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Details of Grant 

EPSRC Reference: EP/R044481/1
Title: Unravelling ultrafast charge recombination and transport dynamics in hybrid perovskites.
Principal Investigator: Friend, Professor Sir R
Other Investigators:
Researcher Co-Investigators:
Project Partners:
Department: Physics
Organisation: University of Cambridge
Scheme: New Investigator Award
Starts: 01 October 2018 Ends: 31 March 2021 Value (£): 328,463
EPSRC Research Topic Classifications:
Materials Characterisation Materials Synthesis & Growth
Physical Organic Chemistry
EPSRC Industrial Sector Classifications:
Related Grants:
Panel History:
Panel DatePanel NameOutcome
25 Apr 2018 EPSRC Physical Sciences - April 2018 Announced
Summary on Grant Application Form
The photoluminescence (PL) efficiency of the hybrid perovskites are exceptionally high for a poly-crystalline semiconductor. I was the first to report this, as exemplified by lasing in vertical cavity structure, and I have gone on to demonstrate that the strong radiative emission is key for the perovskites' exceptional performance in solar cells (power conversion efficiency >20% reported) and light-emitting diodes (external quantum efficiency now >18% in our labs). Future gains will require understanding and control of the non-radiative losses both in the bulk and at the electrodes. Our initial results showed that the PL arises from the recombination of free charges, but new physical concepts are now required to understand how this process can give such unexpectedly high radiative yields, while maintaining low non-radiative losses. The reported long lifetimes bring much longer length scales into play, compared to typical high-emission III-V quantum-well systems. Material inhomogeneity is a central parameter, since electrons and holes sample large volumes before recombination, which potentially changes their physical properties and interactions.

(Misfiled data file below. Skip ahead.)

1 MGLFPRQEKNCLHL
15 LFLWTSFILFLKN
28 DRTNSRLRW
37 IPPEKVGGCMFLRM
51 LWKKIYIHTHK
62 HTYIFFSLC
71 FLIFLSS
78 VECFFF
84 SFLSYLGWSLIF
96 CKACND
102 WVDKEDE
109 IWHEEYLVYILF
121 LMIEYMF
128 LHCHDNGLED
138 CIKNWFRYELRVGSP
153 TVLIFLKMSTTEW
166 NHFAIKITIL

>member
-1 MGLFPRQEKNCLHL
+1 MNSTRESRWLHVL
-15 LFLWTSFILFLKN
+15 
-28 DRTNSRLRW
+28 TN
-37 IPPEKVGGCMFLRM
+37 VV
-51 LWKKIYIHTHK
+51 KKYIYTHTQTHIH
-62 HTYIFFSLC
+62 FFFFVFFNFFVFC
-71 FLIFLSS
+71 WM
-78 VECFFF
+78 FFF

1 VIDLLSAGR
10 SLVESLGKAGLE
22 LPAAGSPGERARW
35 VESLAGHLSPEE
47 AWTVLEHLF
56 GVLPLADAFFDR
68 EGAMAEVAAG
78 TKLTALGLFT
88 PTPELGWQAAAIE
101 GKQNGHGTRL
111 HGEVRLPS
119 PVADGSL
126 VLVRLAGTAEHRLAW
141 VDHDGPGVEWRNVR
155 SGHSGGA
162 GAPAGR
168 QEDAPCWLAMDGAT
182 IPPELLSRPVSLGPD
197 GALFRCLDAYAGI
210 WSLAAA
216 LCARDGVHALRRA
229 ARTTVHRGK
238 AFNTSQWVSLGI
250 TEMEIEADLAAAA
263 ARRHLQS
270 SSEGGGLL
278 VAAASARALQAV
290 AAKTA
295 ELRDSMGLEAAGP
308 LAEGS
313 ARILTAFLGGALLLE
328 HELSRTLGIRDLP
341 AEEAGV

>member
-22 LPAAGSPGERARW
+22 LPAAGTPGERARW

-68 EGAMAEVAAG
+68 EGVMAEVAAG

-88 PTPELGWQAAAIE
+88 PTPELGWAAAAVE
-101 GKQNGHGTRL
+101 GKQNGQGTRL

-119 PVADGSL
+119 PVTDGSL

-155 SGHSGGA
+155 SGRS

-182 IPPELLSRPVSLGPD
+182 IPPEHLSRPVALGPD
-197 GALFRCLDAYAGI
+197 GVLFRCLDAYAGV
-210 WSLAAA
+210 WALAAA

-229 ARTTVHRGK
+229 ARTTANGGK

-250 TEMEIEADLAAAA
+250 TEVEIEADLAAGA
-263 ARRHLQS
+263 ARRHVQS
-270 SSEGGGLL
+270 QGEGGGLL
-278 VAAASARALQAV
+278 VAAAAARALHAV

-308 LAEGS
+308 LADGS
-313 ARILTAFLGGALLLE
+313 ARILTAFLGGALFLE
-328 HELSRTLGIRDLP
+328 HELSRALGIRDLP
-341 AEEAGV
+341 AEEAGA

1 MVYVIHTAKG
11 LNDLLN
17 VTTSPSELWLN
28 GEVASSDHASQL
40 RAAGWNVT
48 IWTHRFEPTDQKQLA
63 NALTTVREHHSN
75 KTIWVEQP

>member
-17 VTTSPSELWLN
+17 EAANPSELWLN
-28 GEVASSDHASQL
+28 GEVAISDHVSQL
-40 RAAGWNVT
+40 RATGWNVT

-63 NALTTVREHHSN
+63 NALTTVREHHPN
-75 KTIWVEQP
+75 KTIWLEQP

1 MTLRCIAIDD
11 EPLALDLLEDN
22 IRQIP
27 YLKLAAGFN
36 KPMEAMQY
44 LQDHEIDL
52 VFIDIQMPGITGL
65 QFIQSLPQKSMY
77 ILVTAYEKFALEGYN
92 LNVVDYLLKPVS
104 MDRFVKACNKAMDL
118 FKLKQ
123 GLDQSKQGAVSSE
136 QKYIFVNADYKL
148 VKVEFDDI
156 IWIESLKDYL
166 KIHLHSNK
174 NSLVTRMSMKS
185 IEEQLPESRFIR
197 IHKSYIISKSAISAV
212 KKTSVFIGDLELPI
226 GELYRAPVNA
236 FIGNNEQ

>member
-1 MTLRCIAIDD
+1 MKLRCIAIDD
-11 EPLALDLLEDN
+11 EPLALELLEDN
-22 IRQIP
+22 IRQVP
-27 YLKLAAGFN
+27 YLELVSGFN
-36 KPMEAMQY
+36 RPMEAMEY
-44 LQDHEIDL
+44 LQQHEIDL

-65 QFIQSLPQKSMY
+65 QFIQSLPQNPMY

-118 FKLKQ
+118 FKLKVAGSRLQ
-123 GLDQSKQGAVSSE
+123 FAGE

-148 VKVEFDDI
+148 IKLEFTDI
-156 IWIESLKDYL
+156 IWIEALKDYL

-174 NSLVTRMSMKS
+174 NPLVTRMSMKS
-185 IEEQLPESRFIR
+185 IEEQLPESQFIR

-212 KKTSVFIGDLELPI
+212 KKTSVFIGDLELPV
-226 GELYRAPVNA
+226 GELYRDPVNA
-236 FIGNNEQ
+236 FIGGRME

State-of-the art PL studies recorded spatially-averaged information with time-resolution around 100 ps, due to challenges in recording local signals on short timescales. Yet, we have found carrier interactions already on sub-picosecond times, which are likely to affect recombination at longer time scales. Probing PL at these fast timescales, will now give insights into a new physical regime. For this, our new technique will combine ultrafast spectrally-resolved PL with spatial microscopy, which will advance the state-of-the art in temporal and spatial resolution by an order of magnitude to sub-picosecond and sub-micrometre regimes. We will use this new setup to study carrier recombination and diffusion in a regime dominated by intrinsic properties (controlled by the carrier-carrier interactions), which will allow us to untangle extrinsic effects (controlled by material properties such as trapping). Simultaneously, local probing will resolve the impact of material morphology on recombination and localisation.

Our study will give unprecedented insights into the photo-physics of hybrid perovskites in previously inaccessible, yet highly relevant, temporal and spatial regimes. Our findings will establish a new picture on the physical and material origin enabling the exceptionally-efficient radiative recombination in hybrid perovskites, which will be crucial for unlocking gains in device performance.

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